A mangle or wringer is a mechanical laundry aid consisting of two rollers in a sturdy frame, connected by cogs and, in its home version, powered by a hand crank or electrically. A household mangle/wringer could be attached to a bench for easier use.
The washing process itself involved lifting the items from the cold soak and wringing or mangling each item before transferring them, with more soap flakes, into the copper for boiling. Items that remained soiled, even after an overnight soak, were rubbed on a scrubbing board before being transferred to the copper. The clothes mangle would be used to squeeze out all the excess water. Clothes would then be hung out to dry on a clothes line, or laid over a clothes-horse next to the kitchen or living room fire.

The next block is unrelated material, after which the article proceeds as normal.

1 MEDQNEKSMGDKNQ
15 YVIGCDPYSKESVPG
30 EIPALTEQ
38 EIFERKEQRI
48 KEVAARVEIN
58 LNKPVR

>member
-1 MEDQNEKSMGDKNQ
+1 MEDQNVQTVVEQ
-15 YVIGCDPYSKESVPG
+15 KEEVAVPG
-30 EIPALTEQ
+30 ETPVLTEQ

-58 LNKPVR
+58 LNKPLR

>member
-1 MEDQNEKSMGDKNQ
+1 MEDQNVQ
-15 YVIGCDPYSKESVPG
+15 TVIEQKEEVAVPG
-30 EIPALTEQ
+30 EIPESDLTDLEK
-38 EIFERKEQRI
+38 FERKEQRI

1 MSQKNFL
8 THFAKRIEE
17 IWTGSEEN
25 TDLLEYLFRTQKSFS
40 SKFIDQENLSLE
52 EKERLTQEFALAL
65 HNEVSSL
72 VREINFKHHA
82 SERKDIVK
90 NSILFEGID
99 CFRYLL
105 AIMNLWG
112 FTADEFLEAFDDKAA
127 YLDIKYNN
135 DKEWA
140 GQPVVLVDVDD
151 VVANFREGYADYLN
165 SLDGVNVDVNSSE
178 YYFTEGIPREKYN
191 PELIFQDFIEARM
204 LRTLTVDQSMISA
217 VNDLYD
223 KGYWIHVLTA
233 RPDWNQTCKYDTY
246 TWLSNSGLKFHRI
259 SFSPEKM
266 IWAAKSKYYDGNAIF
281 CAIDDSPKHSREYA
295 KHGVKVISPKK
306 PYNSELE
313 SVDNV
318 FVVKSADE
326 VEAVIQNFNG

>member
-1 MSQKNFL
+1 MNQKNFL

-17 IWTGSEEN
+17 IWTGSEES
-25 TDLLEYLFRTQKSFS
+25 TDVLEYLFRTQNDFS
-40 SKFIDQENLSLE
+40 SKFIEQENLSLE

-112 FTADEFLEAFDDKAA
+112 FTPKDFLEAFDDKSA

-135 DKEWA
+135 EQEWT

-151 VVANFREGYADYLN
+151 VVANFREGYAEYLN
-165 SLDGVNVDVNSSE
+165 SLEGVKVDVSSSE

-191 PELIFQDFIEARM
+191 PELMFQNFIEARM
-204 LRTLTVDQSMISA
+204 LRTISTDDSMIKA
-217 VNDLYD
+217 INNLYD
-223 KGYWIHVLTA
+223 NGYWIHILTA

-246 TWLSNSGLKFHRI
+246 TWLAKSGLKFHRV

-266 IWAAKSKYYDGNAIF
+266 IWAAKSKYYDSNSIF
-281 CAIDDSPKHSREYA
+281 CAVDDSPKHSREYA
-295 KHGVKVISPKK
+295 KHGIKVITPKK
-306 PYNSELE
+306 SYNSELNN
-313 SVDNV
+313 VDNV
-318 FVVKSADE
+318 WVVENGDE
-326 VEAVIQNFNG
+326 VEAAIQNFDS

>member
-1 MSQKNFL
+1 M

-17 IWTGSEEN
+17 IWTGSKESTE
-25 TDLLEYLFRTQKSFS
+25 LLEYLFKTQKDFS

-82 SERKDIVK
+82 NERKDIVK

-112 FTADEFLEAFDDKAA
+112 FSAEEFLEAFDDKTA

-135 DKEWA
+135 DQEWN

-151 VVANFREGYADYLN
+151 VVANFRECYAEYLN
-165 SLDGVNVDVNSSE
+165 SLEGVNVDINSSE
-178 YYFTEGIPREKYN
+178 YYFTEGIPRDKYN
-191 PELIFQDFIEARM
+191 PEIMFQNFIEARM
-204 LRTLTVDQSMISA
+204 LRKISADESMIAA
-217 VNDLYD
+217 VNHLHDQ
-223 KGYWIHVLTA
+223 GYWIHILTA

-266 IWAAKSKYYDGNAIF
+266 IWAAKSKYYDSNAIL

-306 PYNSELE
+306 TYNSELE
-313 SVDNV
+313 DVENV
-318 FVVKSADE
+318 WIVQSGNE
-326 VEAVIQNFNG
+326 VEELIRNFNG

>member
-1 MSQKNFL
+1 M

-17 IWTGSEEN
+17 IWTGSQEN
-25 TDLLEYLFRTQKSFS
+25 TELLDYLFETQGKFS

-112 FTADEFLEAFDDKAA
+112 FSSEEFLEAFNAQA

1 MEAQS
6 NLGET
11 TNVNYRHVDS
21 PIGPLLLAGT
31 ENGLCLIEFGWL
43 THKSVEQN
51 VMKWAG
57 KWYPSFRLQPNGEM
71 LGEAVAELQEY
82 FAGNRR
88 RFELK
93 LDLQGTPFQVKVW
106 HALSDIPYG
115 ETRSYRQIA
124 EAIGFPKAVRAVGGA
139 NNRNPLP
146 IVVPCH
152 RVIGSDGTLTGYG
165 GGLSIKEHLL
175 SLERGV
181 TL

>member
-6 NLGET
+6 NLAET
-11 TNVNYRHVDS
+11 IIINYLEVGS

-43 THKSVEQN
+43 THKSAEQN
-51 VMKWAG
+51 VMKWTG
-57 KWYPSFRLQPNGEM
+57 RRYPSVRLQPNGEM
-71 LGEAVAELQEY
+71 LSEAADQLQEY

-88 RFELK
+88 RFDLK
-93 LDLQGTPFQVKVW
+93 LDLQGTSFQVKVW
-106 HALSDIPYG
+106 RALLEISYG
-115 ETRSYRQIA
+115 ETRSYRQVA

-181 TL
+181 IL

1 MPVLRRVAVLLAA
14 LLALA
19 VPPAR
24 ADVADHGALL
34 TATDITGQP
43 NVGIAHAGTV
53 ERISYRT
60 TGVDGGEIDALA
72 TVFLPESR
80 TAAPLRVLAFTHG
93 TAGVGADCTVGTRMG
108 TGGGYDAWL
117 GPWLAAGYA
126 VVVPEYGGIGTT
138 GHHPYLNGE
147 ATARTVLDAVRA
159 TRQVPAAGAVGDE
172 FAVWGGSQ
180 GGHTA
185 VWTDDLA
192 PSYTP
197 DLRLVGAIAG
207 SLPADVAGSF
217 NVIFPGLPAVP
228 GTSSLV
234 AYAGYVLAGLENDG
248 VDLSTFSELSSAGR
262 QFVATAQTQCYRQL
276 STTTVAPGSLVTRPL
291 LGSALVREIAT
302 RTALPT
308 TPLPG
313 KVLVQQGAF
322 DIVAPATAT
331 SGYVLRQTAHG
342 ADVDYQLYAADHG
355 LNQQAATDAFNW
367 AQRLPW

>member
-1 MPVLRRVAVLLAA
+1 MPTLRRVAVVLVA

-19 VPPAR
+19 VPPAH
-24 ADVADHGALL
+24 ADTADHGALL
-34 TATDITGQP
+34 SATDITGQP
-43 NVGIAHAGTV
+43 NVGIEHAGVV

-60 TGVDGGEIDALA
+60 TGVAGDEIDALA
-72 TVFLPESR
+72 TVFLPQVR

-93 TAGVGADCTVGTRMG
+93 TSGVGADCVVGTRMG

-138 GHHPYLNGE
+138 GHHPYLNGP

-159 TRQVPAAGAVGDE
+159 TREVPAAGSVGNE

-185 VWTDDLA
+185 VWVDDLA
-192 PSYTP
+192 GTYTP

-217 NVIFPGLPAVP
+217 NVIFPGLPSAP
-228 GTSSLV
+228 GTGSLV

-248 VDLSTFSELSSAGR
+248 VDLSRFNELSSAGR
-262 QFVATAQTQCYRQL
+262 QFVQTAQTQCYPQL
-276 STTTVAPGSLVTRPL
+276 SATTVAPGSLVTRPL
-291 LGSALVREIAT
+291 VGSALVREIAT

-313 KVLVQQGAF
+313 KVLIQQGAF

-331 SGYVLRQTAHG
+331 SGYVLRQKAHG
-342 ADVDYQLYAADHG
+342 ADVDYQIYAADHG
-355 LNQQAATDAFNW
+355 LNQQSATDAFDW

This one was owned by the mother of Bob Clarke, an Orbost resident.
This item is an example of the typical laundry equipment used by families in the Orbost district in the early 20th century.
Clothes mangle [wringer] which has a wooden and metal turning handle. It has a ratchet and 2 tap screws for pressure. It has of two rollers in a frame, connected by cogs and is powered by a hand crank.
Inscriptions & markings
On top - "No. Hardwood Rolls 124"
Front - "Household Clothes Mangle
Steel ball bearings
The American Wringer Company
New York USA"